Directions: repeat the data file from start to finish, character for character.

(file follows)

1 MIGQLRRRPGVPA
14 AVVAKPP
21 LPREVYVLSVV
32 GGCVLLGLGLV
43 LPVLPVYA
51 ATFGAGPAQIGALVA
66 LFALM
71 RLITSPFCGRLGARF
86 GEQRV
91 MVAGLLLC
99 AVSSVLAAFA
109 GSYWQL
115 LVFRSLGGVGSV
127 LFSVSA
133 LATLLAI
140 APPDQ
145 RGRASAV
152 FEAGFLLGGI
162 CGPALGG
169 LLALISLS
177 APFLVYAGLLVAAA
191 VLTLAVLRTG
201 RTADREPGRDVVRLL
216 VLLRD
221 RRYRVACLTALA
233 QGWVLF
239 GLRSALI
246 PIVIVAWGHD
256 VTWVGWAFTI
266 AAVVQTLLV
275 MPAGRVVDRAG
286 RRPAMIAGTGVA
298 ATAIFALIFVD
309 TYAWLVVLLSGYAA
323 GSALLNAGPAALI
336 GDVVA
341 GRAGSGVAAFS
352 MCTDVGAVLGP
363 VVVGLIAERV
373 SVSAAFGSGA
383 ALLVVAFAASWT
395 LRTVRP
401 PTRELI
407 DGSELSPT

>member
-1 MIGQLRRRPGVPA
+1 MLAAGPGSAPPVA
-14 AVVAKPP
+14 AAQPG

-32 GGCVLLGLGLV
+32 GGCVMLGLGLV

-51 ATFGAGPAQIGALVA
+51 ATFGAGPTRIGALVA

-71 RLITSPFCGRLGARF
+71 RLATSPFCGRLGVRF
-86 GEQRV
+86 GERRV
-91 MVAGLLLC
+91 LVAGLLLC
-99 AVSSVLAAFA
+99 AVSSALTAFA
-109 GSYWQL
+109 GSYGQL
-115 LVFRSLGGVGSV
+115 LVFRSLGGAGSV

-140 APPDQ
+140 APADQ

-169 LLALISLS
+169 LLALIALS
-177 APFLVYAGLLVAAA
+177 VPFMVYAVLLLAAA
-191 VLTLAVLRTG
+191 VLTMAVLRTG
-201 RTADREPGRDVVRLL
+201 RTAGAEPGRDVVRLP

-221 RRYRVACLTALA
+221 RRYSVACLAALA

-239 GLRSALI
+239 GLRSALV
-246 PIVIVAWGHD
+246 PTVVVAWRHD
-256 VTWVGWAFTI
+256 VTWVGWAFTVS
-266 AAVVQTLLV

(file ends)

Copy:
1 MIGQLRRRPGVPA
14 AVVAKPP
21 LPREVYVLSVV
32 GGCVLLGLGLV
43 LPVLPVYA
51 ATFGAGPAQIGALVA
66 LFALM
71 RLITSPFCGRLGARF
86 GEQRV
91 MVAGLLLC
99 AVSSVLAAFA
109 GSYWQL
115 LVFRSLGGVGSV
127 LFSVSA
133 LATLLAI
140 APPDQ
145 RGRASAV
152 FEAGFLLGGI
162 CGPALGG
169 LLALISLS
177 APFLVYAGLLVAAA
191 VLTLAVLRTG
201 RTADREPGRDVVRLL
216 VLLRD
221 RRYRVACLTALA
233 QGWVLF
239 GLRSALI
246 PIVIVAWGHD
256 VTWVGWAFTI
266 AAVVQTLLV
275 MPAGRVVDRAG
286 RRPAMIAGTGVA
298 ATAIFALIFVD
309 TYAWLVVLLSGYAA
323 GSALLNAGPAALI
336 GDVVA
341 GRAGSGVAAFS
352 MCTDVGAVLGP
363 VVVGLIAERV
373 SVSAAFGSGA
383 ALLVVAFAASWT
395 LRTVRP
401 PTRELI
407 DGSELSPT

>member
-1 MIGQLRRRPGVPA
+1 MLAAGPGSAPPVA
-14 AVVAKPP
+14 AAQPG

-32 GGCVLLGLGLV
+32 GGCVMLGLGLV

-51 ATFGAGPAQIGALVA
+51 ATFGAGPTRIGALVA

-71 RLITSPFCGRLGARF
+71 RLATSPFCGRLGVRF
-86 GEQRV
+86 GERRV
-91 MVAGLLLC
+91 LVAGLLLC
-99 AVSSVLAAFA
+99 AVSSALTAFA
-109 GSYWQL
+109 GSYGQL
-115 LVFRSLGGVGSV
+115 LVFRSLGGAGSV

-140 APPDQ
+140 APADQ

-169 LLALISLS
+169 LLALIALS
-177 APFLVYAGLLVAAA
+177 VPFMVYAVLLLAAA
-191 VLTLAVLRTG
+191 VLTMAVLRTG
-201 RTADREPGRDVVRLL
+201 RTAGAEPGRDVVRLP

-221 RRYRVACLTALA
+221 RRYSVACLAALA

-239 GLRSALI
+239 GLRSALV
-246 PIVIVAWGHD
+246 PTVVVAWRHD
-256 VTWVGWAFTI
+256 VTWVGWAFTVS
-266 AAVVQTLLV